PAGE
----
You saddled up to head out for a solo ride. The first few steps are confident and then all of a sudden, your horse starts wanting to turn around and head back to the barn. You can feel the battle starting—he pulls right, and you pull on the left rein, then he pulls left, and you pull on the right rein.

When your horse develops separation anxiety, you can start to work through it once you understand the reason your horse wants to go back to his companion. Robin Schiller

Here I’ll explain why your horse is actually trying to turn back, and then show you how you can break this habit to head out on a solo ride with peace of mind. 

Why this Works

When your horse is wanting to turn back and go back to the barn, he’s looking for a companion that shows awareness. Usually, your horse doesn’t feel like he has the same level of awareness with you that he does with his barn buddies. Being able to let your horse know that you’re very aware and you’re aware of the small things, then he will trust your guidance to take him away from the place he feels secure.

Similar to humans when we feel anxious, we do a breathing exercise to calm us down. The breathing exercise works because you can’t think of two things at once—instead of thinking about the thing you’re anxious about, all of a sudden, you’re thinking about your breathing. This technique works similar for your horse. You will be able to give his mind something else to think about rather than heading back to the barn.

Step One: Wait for the Flick 

As you pick up on the outside rein, watch for your horse’s ear to flick in response. Robyn Schiller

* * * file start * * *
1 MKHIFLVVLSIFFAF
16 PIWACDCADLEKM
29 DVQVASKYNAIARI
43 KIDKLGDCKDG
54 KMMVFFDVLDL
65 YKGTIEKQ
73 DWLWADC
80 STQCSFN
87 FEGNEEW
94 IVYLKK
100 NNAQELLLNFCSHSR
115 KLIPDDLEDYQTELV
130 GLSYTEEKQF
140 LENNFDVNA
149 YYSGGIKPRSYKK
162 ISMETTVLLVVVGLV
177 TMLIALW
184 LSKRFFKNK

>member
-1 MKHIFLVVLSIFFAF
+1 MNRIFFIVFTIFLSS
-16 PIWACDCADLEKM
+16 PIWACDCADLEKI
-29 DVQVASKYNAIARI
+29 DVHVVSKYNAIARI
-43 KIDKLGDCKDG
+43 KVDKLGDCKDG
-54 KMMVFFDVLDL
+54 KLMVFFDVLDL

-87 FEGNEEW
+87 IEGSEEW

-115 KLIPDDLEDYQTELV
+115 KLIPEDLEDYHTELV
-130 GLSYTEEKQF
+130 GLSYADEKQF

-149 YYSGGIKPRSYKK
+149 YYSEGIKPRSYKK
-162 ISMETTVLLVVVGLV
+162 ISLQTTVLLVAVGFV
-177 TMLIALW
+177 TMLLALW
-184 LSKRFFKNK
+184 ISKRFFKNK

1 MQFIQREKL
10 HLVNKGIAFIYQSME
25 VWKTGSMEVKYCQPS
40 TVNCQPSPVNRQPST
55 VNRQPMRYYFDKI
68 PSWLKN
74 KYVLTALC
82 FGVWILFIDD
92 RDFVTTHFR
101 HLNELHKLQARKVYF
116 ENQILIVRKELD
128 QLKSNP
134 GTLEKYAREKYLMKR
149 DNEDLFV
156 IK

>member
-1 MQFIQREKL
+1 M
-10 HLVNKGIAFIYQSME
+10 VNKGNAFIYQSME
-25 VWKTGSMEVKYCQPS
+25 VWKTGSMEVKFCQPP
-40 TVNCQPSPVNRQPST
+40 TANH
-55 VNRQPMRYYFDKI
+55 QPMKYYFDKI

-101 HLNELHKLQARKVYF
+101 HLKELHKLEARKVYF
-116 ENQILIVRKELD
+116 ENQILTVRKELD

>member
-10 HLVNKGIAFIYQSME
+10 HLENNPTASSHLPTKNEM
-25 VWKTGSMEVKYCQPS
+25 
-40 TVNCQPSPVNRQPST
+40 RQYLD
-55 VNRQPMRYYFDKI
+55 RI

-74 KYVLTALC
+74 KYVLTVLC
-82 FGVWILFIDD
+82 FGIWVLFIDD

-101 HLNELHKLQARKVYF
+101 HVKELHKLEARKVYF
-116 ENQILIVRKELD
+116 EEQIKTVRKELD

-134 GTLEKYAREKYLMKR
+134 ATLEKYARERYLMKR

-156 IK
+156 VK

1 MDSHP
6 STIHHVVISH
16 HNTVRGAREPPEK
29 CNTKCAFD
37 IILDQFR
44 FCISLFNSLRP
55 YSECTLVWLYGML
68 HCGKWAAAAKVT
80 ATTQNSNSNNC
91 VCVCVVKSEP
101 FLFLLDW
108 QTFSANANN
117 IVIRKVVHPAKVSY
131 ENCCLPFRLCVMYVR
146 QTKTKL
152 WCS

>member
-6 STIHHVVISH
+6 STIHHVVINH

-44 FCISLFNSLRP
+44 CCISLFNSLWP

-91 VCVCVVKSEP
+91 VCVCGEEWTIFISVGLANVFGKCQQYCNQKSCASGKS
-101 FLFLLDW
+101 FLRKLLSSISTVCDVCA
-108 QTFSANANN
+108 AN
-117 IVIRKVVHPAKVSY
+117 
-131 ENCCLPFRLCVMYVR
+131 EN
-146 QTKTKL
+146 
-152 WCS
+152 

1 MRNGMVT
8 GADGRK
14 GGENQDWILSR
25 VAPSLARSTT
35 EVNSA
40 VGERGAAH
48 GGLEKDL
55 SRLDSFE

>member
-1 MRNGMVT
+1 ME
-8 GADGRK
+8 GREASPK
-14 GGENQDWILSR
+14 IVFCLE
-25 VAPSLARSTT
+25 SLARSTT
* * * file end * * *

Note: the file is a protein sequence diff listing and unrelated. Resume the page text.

Once you’ve saddled, head to an arena—or the spot you know is a common problem—and let your horse travel toward where he wants to go. As your horse is walking and his ears are pointed forward, pick up on one of your reins. Don’t pick up and pull, just pick it up and put a little feel on the rein. Once your horse’s ear flicks—the very slightest of flicks—relax your rein.

You’re not looking for a physical response at this point, just a mental acknowledgement—this is where you’re letting him know that you’re aware of even the small actions. You’ll practice this part of the exercise until when you pick up on the reins, his ear immediately flicks.

Step 2: Start Changing Directions

Now start asking for a change in direction. Start by asking for his head and then slowly start asking for his feet. Robyn Schiller

At this point, then he is ready for you to actually ask him to change directions slightly. Just pick up on that inside rein—the rein away from where your horse is thinking—or either rein if your horse is thinking straight ahead. The ear will flick and then you’ll wait for his head to turn that way very slightly and then let go of the rein. 

Do this until when you pick up on the rein his ear would flick, and his head comes around as it were if he was changing directions. Once your horse’s head comes around easily, you’ll ask for his feet to follow.

Step 3: Keep Riding Away

Eventually you can start asking your horse to walk out and he will be relaxed as your ride with a loose rein. Robyn Schiller

Now, start asking your horse away from the spot that he wants to keep going back to. As you’re riding away from the barn or gate, turn back before your horse decides to. (It helps if there’s a spot your horse always turns back at). When you turn back, ride back toward the barn or gate and then make a square corner to head back away from the place he wants to go. This time go a little further before turning back. Keep doing this, going further each time you head away from where he wants to go.

Eventually, your horse will walk all the way to where you want to go on a loose rein without wanting to turn back. Your horse may try to turn back again when you go to ride the next time but continue working on this exercise each ride until you no longer feel your horse feeling anxious about leaving the barn.  

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